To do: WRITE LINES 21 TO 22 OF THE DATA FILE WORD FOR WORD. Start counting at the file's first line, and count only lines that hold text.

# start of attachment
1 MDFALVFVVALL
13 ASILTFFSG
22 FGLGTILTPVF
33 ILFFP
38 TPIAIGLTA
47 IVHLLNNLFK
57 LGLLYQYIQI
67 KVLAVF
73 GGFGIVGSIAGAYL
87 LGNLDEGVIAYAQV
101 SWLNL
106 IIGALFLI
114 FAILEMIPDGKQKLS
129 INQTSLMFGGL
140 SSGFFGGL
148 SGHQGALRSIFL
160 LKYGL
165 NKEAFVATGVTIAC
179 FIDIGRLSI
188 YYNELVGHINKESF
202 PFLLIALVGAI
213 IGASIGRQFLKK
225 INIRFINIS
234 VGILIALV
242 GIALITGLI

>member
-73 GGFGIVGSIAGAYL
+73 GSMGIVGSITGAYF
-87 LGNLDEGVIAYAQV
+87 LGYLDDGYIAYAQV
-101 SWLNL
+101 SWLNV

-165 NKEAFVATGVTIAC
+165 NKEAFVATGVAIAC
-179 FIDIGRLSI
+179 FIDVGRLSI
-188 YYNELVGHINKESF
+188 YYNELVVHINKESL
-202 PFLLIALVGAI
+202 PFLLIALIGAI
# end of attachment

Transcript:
202 PFLLIALVGAI
213 IGASIGRQFLKK